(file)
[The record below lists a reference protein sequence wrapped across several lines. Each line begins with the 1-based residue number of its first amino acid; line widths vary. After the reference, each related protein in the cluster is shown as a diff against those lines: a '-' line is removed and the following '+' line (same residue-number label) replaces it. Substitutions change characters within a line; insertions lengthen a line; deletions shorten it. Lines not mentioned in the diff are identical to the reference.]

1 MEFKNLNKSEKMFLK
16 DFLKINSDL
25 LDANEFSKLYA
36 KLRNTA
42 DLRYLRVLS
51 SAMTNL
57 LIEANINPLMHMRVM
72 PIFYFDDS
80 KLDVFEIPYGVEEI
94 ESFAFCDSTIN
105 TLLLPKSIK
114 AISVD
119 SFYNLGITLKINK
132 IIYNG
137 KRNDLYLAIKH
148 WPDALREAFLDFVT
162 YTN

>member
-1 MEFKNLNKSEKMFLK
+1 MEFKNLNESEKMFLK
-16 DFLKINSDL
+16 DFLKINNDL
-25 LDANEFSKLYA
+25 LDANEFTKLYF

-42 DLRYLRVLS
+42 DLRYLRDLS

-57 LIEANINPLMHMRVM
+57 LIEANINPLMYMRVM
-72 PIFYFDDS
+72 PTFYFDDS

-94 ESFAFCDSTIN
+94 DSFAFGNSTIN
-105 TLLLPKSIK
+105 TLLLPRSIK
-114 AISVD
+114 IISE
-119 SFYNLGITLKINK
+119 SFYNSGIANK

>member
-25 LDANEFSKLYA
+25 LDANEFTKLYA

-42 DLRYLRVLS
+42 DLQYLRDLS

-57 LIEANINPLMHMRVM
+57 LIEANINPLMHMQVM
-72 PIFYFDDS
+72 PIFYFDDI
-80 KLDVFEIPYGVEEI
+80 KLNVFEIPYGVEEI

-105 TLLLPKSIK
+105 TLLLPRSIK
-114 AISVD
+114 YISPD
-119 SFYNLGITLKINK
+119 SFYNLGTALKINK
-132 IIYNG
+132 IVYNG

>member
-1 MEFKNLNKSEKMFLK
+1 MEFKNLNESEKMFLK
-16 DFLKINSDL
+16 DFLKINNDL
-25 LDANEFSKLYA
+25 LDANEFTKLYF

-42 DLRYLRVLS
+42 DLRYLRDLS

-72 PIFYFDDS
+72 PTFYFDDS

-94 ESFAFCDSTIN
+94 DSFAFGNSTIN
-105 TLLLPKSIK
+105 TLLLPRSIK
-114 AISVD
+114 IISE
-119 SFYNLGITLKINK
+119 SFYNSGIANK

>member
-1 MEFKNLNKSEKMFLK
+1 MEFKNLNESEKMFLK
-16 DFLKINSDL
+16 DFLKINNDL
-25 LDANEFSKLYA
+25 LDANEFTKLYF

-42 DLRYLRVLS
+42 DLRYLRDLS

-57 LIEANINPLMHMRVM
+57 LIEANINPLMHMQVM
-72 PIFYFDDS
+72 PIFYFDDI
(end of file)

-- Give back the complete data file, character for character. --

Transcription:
[The record below lists a reference protein sequence wrapped across several lines. Each line begins with the 1-based residue number of its first amino acid; line widths vary. After the reference, each related protein in the cluster is shown as a diff against those lines: a '-' line is removed and the following '+' line (same residue-number label) replaces it. Substitutions change characters within a line; insertions lengthen a line; deletions shorten it. Lines not mentioned in the diff are identical to the reference.]

1 MEFKNLNKSEKMFLK
16 DFLKINSDL
25 LDANEFSKLYA
36 KLRNTA
42 DLRYLRVLS
51 SAMTNL
57 LIEANINPLMHMRVM
72 PIFYFDDS
80 KLDVFEIPYGVEEI
94 ESFAFCDSTIN
105 TLLLPKSIK
114 AISVD
119 SFYNLGITLKINK
132 IIYNG
137 KRNDLYLAIKH
148 WPDALREAFLDFVT
162 YTN

>member
-1 MEFKNLNKSEKMFLK
+1 MEFKNLNESEKMFLK
-16 DFLKINSDL
+16 DFLKINNDL
-25 LDANEFSKLYA
+25 LDANEFTKLYF

-42 DLRYLRVLS
+42 DLRYLRDLS

-57 LIEANINPLMHMRVM
+57 LIEANINPLMYMRVM
-72 PIFYFDDS
+72 PTFYFDDS

-94 ESFAFCDSTIN
+94 DSFAFGNSTIN
-105 TLLLPKSIK
+105 TLLLPRSIK
-114 AISVD
+114 IISE
-119 SFYNLGITLKINK
+119 SFYNSGIANK

>member
-25 LDANEFSKLYA
+25 LDANEFTKLYA

-42 DLRYLRVLS
+42 DLQYLRDLS

-57 LIEANINPLMHMRVM
+57 LIEANINPLMHMQVM
-72 PIFYFDDS
+72 PIFYFDDI
-80 KLDVFEIPYGVEEI
+80 KLNVFEIPYGVEEI

-105 TLLLPKSIK
+105 TLLLPRSIK
-114 AISVD
+114 YISPD
-119 SFYNLGITLKINK
+119 SFYNLGTALKINK
-132 IIYNG
+132 IVYNG

>member
-1 MEFKNLNKSEKMFLK
+1 MEFKNLNESEKMFLK
-16 DFLKINSDL
+16 DFLKINNDL
-25 LDANEFSKLYA
+25 LDANEFTKLYF

-42 DLRYLRVLS
+42 DLRYLRDLS

-72 PIFYFDDS
+72 PTFYFDDS

-94 ESFAFCDSTIN
+94 DSFAFGNSTIN
-105 TLLLPKSIK
+105 TLLLPRSIK
-114 AISVD
+114 IISE
-119 SFYNLGITLKINK
+119 SFYNSGIANK

>member
-1 MEFKNLNKSEKMFLK
+1 MEFKNLNESEKMFLK
-16 DFLKINSDL
+16 DFLKINNDL
-25 LDANEFSKLYA
+25 LDANEFTKLYF

-42 DLRYLRVLS
+42 DLRYLRDLS

-57 LIEANINPLMHMRVM
+57 LIEANINPLMHMQVM
-72 PIFYFDDS
+72 PIFYFDDI